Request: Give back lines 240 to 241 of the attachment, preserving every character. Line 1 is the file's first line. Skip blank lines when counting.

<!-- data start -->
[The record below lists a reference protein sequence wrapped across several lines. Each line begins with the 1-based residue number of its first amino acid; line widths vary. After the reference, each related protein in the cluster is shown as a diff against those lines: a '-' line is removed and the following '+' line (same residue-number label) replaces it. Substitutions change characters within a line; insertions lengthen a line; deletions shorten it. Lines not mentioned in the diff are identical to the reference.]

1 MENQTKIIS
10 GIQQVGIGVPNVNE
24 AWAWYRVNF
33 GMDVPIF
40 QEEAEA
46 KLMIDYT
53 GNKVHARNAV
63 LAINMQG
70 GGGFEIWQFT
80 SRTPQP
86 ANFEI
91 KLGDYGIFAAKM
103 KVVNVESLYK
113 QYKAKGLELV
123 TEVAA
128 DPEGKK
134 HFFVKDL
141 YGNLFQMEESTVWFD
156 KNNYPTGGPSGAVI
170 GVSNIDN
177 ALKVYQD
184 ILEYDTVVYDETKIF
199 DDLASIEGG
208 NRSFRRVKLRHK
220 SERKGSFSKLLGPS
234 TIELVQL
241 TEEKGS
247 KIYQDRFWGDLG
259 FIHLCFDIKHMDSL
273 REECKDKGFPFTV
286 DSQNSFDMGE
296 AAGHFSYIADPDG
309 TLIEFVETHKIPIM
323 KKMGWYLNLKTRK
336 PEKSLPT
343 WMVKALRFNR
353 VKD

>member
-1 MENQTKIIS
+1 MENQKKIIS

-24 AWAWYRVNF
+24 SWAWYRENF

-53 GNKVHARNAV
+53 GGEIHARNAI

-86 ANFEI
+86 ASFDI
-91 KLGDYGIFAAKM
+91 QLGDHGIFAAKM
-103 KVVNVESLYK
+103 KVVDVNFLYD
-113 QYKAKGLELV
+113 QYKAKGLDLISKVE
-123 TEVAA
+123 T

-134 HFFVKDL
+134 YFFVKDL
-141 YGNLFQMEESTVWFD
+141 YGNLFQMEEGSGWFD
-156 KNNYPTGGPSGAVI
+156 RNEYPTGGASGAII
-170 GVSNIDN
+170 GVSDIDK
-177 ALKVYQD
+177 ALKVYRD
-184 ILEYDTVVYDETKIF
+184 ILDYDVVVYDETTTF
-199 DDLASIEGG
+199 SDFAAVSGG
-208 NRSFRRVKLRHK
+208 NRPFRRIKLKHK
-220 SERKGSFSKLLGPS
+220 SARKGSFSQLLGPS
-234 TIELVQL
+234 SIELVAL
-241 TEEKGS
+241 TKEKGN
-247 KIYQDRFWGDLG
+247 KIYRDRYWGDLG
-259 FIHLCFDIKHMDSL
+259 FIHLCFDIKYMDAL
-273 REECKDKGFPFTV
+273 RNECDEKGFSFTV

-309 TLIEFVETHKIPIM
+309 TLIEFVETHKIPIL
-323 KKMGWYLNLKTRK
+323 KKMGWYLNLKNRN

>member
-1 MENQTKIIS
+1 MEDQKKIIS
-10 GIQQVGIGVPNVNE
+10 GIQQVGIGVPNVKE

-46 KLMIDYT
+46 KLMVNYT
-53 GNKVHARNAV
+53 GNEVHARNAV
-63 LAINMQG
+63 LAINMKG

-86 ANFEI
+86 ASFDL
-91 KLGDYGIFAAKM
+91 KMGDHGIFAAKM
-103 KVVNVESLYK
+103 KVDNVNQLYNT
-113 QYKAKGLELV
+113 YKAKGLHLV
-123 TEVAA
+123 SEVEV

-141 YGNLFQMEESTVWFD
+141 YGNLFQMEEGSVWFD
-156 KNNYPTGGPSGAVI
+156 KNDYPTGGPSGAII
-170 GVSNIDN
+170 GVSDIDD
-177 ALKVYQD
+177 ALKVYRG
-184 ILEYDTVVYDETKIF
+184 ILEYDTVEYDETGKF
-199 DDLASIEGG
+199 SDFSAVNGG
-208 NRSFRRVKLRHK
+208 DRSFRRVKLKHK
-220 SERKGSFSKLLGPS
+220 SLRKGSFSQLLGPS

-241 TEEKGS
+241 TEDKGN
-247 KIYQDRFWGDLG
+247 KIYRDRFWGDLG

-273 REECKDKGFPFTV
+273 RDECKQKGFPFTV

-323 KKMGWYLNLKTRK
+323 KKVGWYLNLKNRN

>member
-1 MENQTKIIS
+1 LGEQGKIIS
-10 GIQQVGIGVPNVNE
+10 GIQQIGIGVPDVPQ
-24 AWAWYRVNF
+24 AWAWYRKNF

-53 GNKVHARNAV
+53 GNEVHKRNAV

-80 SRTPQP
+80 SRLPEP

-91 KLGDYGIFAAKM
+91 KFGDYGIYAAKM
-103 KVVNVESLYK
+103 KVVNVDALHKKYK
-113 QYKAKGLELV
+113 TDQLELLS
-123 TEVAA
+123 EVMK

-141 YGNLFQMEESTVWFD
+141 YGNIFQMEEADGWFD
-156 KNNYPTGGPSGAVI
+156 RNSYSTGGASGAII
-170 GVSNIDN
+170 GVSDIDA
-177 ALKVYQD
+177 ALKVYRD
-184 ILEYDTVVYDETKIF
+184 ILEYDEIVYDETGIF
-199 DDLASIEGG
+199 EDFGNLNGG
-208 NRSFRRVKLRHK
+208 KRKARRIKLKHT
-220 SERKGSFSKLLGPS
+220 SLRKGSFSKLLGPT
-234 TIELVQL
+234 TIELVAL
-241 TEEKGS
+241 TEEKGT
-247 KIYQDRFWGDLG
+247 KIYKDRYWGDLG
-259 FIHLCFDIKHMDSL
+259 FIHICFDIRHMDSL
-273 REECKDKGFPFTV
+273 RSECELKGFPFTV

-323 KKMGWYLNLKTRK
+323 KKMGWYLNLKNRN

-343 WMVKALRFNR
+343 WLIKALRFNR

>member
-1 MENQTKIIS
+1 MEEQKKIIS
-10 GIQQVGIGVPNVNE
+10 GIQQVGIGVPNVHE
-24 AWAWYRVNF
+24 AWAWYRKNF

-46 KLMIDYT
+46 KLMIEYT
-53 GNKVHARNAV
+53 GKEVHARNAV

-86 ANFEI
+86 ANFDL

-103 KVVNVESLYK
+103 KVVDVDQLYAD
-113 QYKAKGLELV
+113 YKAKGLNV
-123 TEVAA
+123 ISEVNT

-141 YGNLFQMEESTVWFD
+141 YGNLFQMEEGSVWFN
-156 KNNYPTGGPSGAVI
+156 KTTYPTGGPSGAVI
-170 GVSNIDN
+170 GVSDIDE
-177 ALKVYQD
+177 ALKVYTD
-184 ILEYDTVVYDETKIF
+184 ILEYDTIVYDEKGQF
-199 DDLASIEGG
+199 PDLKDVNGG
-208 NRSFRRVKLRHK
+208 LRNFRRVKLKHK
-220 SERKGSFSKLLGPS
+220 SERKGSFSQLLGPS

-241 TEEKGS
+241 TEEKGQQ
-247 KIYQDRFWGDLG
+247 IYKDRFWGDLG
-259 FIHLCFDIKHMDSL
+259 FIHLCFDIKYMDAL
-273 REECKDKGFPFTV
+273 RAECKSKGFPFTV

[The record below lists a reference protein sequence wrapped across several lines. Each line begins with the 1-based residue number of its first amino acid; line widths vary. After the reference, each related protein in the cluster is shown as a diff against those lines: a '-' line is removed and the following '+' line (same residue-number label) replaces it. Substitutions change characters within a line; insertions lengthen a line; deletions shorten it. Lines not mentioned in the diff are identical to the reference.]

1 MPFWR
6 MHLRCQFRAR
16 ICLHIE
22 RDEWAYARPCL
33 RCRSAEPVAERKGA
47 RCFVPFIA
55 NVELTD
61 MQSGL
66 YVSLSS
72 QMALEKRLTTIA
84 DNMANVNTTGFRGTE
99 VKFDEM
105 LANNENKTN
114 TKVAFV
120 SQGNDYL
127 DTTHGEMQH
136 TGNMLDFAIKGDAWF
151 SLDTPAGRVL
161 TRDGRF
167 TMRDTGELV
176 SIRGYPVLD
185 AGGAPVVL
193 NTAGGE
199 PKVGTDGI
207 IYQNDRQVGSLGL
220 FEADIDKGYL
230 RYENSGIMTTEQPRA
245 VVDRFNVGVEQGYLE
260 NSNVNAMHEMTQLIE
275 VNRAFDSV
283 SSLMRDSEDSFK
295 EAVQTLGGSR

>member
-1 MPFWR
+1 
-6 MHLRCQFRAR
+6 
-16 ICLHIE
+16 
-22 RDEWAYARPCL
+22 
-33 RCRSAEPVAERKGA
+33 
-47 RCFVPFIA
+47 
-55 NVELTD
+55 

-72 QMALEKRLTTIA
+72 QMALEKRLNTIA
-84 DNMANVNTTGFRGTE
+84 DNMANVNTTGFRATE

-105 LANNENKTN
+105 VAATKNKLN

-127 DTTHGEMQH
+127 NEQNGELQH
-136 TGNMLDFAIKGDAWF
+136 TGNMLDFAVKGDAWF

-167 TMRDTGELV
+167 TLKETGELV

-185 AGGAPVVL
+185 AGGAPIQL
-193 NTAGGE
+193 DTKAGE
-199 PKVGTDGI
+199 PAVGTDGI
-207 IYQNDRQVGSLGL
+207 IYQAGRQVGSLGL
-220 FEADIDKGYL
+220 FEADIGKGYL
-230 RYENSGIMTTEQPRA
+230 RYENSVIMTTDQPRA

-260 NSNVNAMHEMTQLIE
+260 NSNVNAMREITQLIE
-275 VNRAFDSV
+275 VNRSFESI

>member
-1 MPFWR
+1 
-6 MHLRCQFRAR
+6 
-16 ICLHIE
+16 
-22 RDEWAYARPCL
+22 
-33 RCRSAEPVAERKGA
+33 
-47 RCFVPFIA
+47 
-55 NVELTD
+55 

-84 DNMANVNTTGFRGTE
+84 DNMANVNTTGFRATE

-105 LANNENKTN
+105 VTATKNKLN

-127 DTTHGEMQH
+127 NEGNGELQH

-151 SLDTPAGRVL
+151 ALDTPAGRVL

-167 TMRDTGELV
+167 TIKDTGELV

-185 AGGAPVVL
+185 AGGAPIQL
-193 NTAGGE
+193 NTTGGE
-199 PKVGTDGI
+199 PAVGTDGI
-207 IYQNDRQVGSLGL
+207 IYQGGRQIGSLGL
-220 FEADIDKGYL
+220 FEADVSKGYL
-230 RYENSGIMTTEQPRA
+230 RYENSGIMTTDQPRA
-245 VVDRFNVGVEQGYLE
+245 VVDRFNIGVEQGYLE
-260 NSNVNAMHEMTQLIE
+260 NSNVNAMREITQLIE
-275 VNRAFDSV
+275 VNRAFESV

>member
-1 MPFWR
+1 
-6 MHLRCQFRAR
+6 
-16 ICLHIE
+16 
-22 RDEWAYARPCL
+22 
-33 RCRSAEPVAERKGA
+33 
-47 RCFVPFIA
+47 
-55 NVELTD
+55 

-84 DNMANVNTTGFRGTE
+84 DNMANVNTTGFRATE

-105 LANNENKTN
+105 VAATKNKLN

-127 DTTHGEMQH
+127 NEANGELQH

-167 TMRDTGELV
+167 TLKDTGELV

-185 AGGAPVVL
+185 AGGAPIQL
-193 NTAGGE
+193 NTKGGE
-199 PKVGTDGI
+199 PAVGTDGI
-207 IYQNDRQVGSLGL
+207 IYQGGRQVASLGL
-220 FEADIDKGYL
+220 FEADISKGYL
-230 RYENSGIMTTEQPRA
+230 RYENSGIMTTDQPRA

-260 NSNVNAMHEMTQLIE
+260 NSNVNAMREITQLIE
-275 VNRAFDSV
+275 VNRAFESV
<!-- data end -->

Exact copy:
120 SQGNDYL
127 DTTHGEMQH